Whether or not a state has exempted HCSMs from insurance regulation, regulators may act under certain circumstances to safeguard consumers. Four respondents from states with safe-harbor rules said a threshold consideration was whether the HCSM was in compliance with their safe-harbor criteria. For example, if an HCSM fails to provide required notice to consumers or violates the condition to have a religious component, respondents said they would review the HCSM for activity indicating it was doing business as an unlicensed insurer. One state issued a cease-and-desist order for an HCSM that failed to comply with the religious component of their state’s safe harbor, rendering membership marketing comparable to doing business as an unlicensed insurer. But short of finding an HCSM out of compliance with the safe harbor, regulators were reluctant to take action against it.

Regardless of a state’s safe-harbor status, if a broker misrepresents that an HCSM is insurance or claims that it provides a guarantee of payment, states have the tools and authority to act. Respondents pointed to the state’s authority under their unfair trade practices statutes or a broker suitability standard, which requires brokers to ensure a product is appropriate for a consumer’s needs. One state in this study is working with an HCSM to rein in deceptive broker activity, while others suggested they could refer fraudulent activity to the state attorney general for investigation and potential action.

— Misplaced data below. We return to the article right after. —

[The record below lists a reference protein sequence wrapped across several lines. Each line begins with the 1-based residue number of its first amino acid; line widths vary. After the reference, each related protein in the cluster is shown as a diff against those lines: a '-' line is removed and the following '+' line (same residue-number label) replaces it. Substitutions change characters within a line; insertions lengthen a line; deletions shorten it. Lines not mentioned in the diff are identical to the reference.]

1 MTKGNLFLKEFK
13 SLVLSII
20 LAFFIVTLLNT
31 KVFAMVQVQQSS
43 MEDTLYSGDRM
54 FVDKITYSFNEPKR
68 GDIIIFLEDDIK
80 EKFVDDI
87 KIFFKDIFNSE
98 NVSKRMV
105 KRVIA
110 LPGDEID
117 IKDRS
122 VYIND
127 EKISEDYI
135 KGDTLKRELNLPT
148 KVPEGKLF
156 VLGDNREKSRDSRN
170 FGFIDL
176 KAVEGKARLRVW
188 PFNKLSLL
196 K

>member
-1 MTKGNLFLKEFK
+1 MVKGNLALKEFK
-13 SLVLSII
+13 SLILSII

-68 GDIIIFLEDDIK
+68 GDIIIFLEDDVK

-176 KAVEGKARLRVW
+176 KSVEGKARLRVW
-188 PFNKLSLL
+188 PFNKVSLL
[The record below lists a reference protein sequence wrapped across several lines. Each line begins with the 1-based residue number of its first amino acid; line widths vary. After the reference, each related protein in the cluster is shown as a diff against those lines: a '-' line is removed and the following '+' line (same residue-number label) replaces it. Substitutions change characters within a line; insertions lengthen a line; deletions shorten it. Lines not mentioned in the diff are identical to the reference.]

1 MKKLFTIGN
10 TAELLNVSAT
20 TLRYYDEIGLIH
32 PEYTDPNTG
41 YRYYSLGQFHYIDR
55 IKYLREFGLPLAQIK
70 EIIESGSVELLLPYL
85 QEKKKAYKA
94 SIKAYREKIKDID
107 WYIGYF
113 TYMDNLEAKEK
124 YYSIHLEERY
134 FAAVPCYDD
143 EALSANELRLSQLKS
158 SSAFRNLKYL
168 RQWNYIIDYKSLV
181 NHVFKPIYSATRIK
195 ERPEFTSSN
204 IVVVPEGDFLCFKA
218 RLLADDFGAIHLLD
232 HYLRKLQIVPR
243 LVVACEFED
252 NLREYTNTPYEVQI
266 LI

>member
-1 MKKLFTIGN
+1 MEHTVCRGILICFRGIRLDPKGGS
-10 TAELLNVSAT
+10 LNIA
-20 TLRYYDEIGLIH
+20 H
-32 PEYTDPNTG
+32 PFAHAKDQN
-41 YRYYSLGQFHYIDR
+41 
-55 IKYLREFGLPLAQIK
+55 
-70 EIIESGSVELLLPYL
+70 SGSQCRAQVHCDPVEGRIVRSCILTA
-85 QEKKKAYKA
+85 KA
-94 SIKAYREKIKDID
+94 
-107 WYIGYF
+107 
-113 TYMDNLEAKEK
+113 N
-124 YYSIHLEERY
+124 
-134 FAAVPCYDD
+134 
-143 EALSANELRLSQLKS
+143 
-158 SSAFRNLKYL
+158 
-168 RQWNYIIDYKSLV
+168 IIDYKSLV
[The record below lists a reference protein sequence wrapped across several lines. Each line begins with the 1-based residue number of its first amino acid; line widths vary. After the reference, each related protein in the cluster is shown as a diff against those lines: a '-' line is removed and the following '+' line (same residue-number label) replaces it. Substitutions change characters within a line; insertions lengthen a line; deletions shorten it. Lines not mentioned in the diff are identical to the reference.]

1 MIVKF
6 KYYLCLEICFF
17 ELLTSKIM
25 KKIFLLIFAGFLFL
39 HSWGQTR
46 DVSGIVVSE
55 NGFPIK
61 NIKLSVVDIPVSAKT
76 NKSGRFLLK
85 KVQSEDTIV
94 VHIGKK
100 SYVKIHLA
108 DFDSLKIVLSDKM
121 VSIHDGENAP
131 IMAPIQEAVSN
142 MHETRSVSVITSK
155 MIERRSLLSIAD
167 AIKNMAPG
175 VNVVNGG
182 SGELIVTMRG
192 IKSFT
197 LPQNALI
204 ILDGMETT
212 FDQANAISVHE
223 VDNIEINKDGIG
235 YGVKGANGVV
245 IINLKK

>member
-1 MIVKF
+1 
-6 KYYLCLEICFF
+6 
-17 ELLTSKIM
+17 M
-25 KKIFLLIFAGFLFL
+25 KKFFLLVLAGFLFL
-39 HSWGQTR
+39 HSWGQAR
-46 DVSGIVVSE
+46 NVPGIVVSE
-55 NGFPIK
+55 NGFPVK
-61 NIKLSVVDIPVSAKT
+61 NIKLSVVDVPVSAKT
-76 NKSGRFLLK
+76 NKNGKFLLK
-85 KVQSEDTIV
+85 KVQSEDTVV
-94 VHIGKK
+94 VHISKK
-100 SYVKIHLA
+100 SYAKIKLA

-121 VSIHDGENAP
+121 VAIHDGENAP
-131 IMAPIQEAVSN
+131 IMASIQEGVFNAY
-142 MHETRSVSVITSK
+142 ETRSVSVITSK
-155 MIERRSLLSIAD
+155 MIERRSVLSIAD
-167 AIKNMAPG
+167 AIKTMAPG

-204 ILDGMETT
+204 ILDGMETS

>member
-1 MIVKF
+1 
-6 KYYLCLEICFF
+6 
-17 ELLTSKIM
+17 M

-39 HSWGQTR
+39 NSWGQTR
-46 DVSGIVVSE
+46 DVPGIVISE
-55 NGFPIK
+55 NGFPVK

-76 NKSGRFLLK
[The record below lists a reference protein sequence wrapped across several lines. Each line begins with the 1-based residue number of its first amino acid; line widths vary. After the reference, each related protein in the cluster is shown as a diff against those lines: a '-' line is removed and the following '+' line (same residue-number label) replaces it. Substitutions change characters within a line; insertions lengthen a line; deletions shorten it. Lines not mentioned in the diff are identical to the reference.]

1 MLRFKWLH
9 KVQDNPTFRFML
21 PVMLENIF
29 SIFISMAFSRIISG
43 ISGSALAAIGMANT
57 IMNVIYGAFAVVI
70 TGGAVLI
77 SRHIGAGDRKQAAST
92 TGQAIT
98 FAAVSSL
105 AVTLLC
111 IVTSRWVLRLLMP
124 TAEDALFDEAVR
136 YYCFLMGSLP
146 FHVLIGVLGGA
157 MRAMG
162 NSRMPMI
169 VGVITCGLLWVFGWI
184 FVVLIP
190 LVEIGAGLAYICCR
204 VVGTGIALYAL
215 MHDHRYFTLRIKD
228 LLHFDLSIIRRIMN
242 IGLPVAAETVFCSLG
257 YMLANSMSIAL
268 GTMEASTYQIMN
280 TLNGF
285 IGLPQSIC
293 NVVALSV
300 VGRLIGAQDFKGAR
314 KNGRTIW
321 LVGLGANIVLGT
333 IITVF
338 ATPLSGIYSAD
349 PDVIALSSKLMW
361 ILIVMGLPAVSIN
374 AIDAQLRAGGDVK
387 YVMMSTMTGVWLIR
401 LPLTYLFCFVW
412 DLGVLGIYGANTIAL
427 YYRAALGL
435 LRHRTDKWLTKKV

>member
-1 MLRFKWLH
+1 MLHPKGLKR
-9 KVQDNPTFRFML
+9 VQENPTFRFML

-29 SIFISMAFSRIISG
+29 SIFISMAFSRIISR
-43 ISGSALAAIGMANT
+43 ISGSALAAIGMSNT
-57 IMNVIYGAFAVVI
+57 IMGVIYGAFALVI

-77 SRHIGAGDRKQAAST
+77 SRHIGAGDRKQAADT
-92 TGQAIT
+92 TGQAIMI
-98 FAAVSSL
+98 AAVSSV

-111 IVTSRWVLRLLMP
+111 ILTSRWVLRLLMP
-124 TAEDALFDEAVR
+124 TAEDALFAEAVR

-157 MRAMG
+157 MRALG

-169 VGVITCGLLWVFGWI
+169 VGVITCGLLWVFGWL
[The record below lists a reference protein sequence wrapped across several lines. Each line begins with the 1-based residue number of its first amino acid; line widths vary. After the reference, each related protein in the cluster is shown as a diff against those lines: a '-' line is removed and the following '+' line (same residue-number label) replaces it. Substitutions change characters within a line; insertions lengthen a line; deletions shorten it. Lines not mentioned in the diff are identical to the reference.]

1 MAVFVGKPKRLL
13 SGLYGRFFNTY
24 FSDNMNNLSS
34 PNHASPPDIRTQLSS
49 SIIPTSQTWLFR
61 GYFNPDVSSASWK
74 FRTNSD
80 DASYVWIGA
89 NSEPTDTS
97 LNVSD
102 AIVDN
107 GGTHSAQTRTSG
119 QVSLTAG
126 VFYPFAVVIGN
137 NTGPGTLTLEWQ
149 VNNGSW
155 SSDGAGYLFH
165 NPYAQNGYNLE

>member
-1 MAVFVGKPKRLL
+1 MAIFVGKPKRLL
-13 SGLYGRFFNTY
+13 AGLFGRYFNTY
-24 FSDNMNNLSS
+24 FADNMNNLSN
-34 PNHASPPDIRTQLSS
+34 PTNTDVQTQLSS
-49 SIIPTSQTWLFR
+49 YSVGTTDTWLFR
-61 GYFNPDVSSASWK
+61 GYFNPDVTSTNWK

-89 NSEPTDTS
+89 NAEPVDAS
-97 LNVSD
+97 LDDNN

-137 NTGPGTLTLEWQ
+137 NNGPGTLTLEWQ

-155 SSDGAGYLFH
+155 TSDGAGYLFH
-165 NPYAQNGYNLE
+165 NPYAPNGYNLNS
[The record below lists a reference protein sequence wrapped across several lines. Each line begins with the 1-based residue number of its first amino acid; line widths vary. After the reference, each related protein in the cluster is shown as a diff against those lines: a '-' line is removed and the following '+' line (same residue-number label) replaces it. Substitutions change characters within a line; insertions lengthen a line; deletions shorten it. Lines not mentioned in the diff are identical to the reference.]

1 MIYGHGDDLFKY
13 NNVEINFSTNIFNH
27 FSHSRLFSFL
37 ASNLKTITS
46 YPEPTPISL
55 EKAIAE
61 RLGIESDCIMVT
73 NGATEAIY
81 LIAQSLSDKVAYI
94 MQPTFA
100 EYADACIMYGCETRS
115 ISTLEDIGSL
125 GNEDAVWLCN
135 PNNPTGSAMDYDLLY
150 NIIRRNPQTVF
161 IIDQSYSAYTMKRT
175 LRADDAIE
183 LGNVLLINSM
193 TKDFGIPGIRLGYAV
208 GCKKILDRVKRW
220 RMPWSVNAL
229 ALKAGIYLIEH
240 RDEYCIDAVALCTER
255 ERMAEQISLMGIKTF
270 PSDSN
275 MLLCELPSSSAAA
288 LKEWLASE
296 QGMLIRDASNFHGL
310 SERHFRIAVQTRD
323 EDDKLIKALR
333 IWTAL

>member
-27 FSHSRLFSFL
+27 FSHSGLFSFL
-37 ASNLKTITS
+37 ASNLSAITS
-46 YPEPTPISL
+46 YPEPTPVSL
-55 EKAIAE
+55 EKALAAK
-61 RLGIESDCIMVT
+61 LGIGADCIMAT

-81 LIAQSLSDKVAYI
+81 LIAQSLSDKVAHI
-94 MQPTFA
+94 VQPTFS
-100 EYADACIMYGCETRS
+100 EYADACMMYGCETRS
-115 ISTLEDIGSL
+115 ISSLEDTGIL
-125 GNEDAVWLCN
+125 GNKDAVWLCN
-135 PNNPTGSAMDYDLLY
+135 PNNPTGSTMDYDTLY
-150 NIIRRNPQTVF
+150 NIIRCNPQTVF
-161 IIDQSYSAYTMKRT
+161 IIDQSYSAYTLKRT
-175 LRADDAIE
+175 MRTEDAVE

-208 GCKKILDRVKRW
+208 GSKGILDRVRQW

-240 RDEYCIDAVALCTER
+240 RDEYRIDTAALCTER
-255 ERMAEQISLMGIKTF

But most respondents said their options for addressing regulatory concerns and consumer complaints are limited, even in states unconstrained by a safe harbor. One respondent, from a state without a safe harbor, investigates consumer complaints for unpaid claims, but lacks authority to compel an HCSM to respond unless there is evidence of fraud. Other respondents in safe-harbor states suggested it could be difficult for regulators to exercise oversight if legislatures have afforded HCSMs a wide berth. Political support for HCSMs and resource constraints have limited their options for intervening, respondents added.